24: Godel, Escher, Kurt Halsey

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Godel, Escher, Kurt Halsey
Original title: Strip series

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I love the idea here, though of course it's not a great-quality drawing or scan.Original caption: One of a series of strips I drew during a long and boring NASA lecture. It careers wildly from intellectual to chaotic to Godel, Escher, Bach to Kurt Halsey to chaotic and sappy.The whole series is here.
Title text: I love the idea here, though of course it's not a great-quality drawing or scan.

Original caption: One of a series of strips I drew during a long and boring NASA lecture. It careers wildly from intellectual to chaotic to Godel, Escher, Bach to Kurt Halsey to chaotic and sappy.
The whole series is here.


This was the sixth comic originally posted to LiveJournal. The previous one was 1: Barrel - Part 1, and the next one was 13: Canyon. It was among the first thirteen comics posted to LiveJournal within 12 minutes on September 30, 2005, on the first day of the xkcd LiveJournal account.

At the time xkcd was created, Randall was working on robotics at NASA's Langley Center. This comic was drawn during that period, while attending a talk that he didn't seem to like. The comic is drawn in the form of a storyboard and is intended to be visualized as an animated sequence. In the first part of the comic, two people discuss the difficulty of comparing past and present generations, since the person making the comparison invariably belongs to one of the two groups. The character with a hat is not Black Hat, as Randall hadn't standardized his character designs yet. The assembly of text panels found in the middle of the strip is similar to 124: Blogofractal. The philosophy of Kurt Gödel is also a theme in 468: Fetishes.

The name of the comic is a portmanteau-like play on the following:

  • Gödel, Escher, Bach is a book by Douglas Hofstadter. He is an American author who has written several books about philosophy, mathematics, and science. This particular book is his most famous one, about "strange loops", self-reference, and recurring patterns, partially shown through the works of the three people in its title:
    • Kurt Gödel was a 20th-century mathematician most famous for proving that in our commonly used axiomatic systems, there are true propositions that cannot be proved from the axioms. His proof used a self-referential paradox.
    • M. C. Escher was a 20th-century artist most famous for mathematically inspired engravings of tessellated animals, impossible scenes, hyperbolic geometry, and so on. The form of this strip resembles one of his Metamorphosis etchings.
    • Johann Sebastian Bach was a German composer and musician from the Baroque Period, famous for numerous works such as the Brandenburg Concertos and his extensive use of the fugue form of composition, which involves the expression of a theme, its development, and finally a recapitulation or return to the original expression.
  • Kurt Halsey is a comic artist from Oregon. His work often contains introspective philosophical musings. At least one phrase in the letter is attributed to Halsey, "The past is just practice".

The original caption contains a defunct link, which indicates that the comic posted on LiveJournal was only part of this series. Unfortunately, both the image in the LiveJournal post and the link in the caption weren't archived in the Web Archive, so we can't confirm if there is even more to this comic than now available on xkcd.com or if the original post only covered part of this series. However, based on how Randall describes the "full series" in the caption ("It careers wildly from intellectual to chaotic to Godel, Escher, Bach to Kurt Halsey to chaotic and sappy."), it's more likely that the comic on xkcd.com is the full series, and the LiveJournal post only included the initial part, possibly to occupy less space in the feed. All the adjectives used in the caption perfectly match the flow of the comic.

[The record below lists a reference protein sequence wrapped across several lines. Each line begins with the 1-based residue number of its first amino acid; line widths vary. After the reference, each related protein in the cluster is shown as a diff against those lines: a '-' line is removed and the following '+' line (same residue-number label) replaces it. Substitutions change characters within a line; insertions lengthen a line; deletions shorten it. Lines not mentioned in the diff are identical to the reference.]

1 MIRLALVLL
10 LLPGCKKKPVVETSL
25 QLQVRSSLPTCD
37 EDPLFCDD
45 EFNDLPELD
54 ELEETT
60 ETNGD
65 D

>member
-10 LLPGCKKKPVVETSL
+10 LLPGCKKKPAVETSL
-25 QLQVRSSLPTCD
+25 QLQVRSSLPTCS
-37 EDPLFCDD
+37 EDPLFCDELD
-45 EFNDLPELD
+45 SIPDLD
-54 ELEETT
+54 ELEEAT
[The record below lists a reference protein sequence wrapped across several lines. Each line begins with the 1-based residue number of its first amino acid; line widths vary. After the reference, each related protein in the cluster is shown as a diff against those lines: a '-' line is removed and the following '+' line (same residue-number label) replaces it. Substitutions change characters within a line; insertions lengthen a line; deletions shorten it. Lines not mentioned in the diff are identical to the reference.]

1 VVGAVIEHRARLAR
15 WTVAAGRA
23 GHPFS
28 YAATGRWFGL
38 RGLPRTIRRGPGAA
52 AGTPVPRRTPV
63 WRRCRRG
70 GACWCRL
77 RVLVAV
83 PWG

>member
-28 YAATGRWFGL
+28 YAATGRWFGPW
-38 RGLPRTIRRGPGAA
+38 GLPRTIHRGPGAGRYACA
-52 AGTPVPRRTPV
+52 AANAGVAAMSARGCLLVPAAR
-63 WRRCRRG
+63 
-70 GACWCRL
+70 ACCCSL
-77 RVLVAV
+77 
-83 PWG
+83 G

• The bubbles may illustrate ideas, memories, or subjects that one could wonder about. In the context of the boring talk, this would mean that Randall is lost in thoughts and gradually loses focus of things going on around him. He sees the talk as mundane, as a part of so many other "subject bubbles". Even the comic vertical lines (and therefore the strip's structure) seem to lose their sense to Randall as they collapse and become part of the scene, eventually merging three panels into one. They later reappear for the last six panels.
  • The big bubble pushing the small ones further outside may demonstrate how shallow the surface bubbles are to him, or represent an infinite (or very large) number of small bubbles.
  • The quote stating "There's too much. And so little feels important." tells us that he feels overwhelmed by the world, maybe by information given in the NASA talk or by events in his life. He recognizes what is important to him, and he feels that it is small compared to the size of the worries of the world (or the big bubble). He may have experienced a sort of existential crisis before turning to his feeling of love in the last panels, when asking himself, "What do you do?".
  • The structure of the strip has some abstract connections with the structure of the book. The beginning, middle, and end sequences reflect back on themselves; the strip displays some symmetry. In the book, there's an interplay of contributions from the artist, the musician, and the mathematician; some of this is present in the strip [Lots of citations missing].
  • The biggest bubble is expanding, and on it is a fractal arrangement of articles describing various scientific and philosophical discussions. A subjective interpretation is that the fractal nature of the excerpts is a comment on the unending attempt to rationalize and justify the unchanging nature of humanity. The largest bubble bursts, leaving the two figures on a shred of what once was. The final question is, "What do you do when the bubble bursts?" It seems that his answer is to find someone and love them; in the end, that's all that matters. The rest is just air.


Drawn during an unending NASA lecture
[Two people are talking, one in a hat.]
Cueball: it's just so hard to compare kids now with kids in the past. you can't help but to belong to one group or the other.
Cueball: and of course every generation seems awful to the one before it. look at quotes from throughout history.
Hatted: yeah, and it sure would be nice to have some historical perspective on some of this stuff. I just don't know what to make of it.
[Circles are appearing--maybe snow?]
Cueball: i guess you do what you can to help the people around you and hope it turns out okay.
Cueball: in the end, what else can you do?
Hatted: lead a crusade?
[We can no longer see the people, just the circles.]
it's presentism, man. the idea that historical context is irrelevant, that we understand it